Great list Dawn. I NEVER wear makeup. I don't even own any and my husband is glad for it. Nor do I dye the grey from my hair and he is glad for it too. Funny how different we are in that respect. I do get dressed and ready for my day too. It is very helpful and I too feel a difference when I put on a skirt or if I pull on some yoga pants. I could learn from your "hours of work" suggestion though. Some days I leave no time for anything but. I will start that with this coming week. Thanks for the tip.

October 22, 2012 | Unregistered CommenterMichelle

I am so glad I found your blog! This post hits home for me, beautiful words!!

October 22, 2012 | Unregistered CommenterAshley

This is a great list! I think my number one on the list is seeing it as a job. This is my job. Some women find it demeaning to be the ones who "have to" keep the house clean, do the cooking, the laundry, the grocery shopping, the errands, pick ups and drop off. To me that is all part of my job and I feel so GRATEFUL that I get to be the one to do it for my family. If I ever feel slightly resentful (say for having to put the husband's laundry away or pick up after him a bit) I remind myself that he doesn't necessarily enjoy going to work either. He has a very hard job, and he works very hard to support our family and he tries so hard not to complain. We are both working for the good of our family.
Really great list! :)

October 22, 2012 | Unregistered CommenterKat

Thank you Denise. : )

Tara, That is interesting! I want to read that issue of O magazine now. And yes, my teenager always seems to have an opinion about what I'm wearing.

Michelle- BTW, I think you look beautiful without make-up.

Ashley- Thank you. I'm glad that I found your blog too!

Kat- So true. I think your gratitude shows through clearly, and it's one of the many reasons I love to read your writing.

October 23, 2012 | Registered CommenterDawn

Wonderful essay - strongly but fairly put. I ran into the same thing all the years I was doing it - and understood the myriad reasons behind the statements I was hearing. You have covered the points with intelligence and information. There are always people who don't want to do a thing who need to diminish that thing so that they won't feel so guilty for NOT putting in the energy and work. But there are always people who really, truly can't - because of their resources - participate. Then there are people who don't understand the value of some things - and that's the one I have the hardest time with. And then there are people who disagree, and that's great - as long as people are thinking and choosing a path rather than simply doing what take the least effort and dedication. I honestly have to say that people who have children, then behave as though the children are then the "village's" responsibility repulse me. That's a strong, unkind thing to say, but I'd rather people didn't experiment in their lives to the point of having children. It should be a complete commitment from the very beginning - a commitment to stay with it, and give it their all to the very end, and to be willing to learn, to learn that love is work and pain along with flowers and joy. I shouldn't be writing this - I'm supposed to be preparing a lesson and didn't get enough sleep, so I'm really, really kinda stupid today.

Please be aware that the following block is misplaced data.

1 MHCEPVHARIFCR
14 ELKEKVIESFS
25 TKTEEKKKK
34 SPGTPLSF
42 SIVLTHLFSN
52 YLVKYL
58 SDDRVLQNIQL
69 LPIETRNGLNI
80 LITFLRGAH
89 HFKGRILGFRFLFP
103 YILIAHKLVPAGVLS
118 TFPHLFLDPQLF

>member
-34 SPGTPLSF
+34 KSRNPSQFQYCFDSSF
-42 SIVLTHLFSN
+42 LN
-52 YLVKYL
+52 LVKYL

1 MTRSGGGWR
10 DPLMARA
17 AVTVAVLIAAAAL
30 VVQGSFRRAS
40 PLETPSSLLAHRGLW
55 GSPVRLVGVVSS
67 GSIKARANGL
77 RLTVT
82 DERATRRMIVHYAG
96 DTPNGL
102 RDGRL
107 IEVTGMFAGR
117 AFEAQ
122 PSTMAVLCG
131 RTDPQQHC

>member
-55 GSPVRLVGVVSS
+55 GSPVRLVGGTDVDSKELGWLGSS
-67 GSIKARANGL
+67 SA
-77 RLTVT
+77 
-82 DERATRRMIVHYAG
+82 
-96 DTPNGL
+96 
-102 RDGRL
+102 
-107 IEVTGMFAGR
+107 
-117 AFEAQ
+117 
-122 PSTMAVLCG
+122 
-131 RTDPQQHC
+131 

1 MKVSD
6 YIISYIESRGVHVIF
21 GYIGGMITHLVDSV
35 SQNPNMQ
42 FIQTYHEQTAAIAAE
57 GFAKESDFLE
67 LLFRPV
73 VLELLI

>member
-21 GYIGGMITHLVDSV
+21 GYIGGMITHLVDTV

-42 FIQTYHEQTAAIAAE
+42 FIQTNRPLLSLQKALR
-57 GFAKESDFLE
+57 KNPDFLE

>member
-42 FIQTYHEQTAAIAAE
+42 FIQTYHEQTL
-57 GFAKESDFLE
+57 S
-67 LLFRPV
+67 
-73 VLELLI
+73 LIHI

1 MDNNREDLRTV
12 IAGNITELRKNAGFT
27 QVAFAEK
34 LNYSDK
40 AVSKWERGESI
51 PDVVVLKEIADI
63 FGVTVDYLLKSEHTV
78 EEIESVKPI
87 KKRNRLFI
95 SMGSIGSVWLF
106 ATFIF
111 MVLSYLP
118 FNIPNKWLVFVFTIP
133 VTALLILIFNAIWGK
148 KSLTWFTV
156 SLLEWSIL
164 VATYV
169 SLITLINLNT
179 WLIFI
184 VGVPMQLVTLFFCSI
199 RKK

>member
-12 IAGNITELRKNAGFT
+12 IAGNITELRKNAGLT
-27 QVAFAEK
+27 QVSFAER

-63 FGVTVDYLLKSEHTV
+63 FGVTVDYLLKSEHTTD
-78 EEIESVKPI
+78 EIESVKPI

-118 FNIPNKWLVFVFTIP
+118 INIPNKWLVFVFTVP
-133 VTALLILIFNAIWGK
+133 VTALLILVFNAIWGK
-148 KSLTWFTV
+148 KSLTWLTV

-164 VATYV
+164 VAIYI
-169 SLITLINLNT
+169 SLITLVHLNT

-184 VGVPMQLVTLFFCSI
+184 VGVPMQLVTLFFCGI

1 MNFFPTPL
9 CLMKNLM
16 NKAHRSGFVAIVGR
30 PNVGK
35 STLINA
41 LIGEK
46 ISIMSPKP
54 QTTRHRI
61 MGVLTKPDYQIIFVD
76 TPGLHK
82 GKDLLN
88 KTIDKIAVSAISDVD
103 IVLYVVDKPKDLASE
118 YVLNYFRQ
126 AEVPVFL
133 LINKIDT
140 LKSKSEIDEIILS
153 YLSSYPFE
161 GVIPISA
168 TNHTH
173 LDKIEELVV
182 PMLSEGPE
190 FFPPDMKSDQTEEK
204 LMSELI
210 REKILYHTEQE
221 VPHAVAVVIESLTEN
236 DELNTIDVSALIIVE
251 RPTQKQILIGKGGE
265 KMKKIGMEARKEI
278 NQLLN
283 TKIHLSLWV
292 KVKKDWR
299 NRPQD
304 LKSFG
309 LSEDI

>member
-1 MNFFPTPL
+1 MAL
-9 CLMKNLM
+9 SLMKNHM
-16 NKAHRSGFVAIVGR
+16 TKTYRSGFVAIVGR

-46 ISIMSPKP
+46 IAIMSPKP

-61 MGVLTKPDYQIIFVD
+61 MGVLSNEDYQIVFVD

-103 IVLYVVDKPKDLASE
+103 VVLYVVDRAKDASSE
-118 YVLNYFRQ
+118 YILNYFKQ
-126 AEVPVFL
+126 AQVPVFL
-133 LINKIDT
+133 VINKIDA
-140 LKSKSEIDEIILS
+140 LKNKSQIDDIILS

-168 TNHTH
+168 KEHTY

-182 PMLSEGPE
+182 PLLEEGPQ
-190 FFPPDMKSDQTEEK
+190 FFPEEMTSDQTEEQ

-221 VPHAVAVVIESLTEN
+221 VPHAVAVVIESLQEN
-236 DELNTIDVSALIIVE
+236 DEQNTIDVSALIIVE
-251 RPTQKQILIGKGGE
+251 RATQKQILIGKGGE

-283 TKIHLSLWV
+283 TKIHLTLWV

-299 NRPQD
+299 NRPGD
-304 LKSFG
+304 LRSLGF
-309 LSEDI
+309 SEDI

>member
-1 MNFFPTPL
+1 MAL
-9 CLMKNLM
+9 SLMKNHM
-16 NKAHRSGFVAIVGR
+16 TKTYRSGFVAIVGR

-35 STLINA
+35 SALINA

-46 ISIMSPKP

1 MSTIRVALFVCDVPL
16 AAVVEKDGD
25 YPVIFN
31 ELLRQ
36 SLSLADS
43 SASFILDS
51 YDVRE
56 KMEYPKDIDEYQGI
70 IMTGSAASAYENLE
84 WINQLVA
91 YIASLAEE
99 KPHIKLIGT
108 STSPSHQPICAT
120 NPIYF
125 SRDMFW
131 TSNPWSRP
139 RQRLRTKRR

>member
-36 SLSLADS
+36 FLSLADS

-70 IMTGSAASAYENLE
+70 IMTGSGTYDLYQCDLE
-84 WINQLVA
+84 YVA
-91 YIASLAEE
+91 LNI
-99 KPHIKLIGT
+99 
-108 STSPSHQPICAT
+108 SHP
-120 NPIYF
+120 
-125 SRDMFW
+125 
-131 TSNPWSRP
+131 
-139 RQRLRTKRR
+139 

October 28, 2012 | Unregistered CommenterK

Kristen- Thank you for your kind words. I don't think that what you said was unkind at all. Sometimes hard things need to be said, and I'm glad that there are brave people like you to say it.

October 28, 2012 | Registered CommenterDawn